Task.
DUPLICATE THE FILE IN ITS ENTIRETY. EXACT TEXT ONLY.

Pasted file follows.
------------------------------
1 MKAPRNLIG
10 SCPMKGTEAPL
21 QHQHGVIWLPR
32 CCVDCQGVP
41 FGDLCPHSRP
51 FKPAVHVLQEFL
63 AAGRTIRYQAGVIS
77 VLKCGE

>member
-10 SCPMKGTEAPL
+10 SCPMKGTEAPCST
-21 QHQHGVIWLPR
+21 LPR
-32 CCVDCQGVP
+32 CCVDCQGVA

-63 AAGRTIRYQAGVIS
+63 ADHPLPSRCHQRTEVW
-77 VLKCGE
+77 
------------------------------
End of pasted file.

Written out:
1 MKAPRNLIG
10 SCPMKGTEAPL
21 QHQHGVIWLPR
32 CCVDCQGVP
41 FGDLCPHSRP
51 FKPAVHVLQEFL
63 AAGRTIRYQAGVIS
77 VLKCGE

>member
-10 SCPMKGTEAPL
+10 SCPMKGTEAPCST
-21 QHQHGVIWLPR
+21 LPR
-32 CCVDCQGVP
+32 CCVDCQGVA

-63 AAGRTIRYQAGVIS
+63 ADHPLPSRCHQRTEVW
-77 VLKCGE
+77 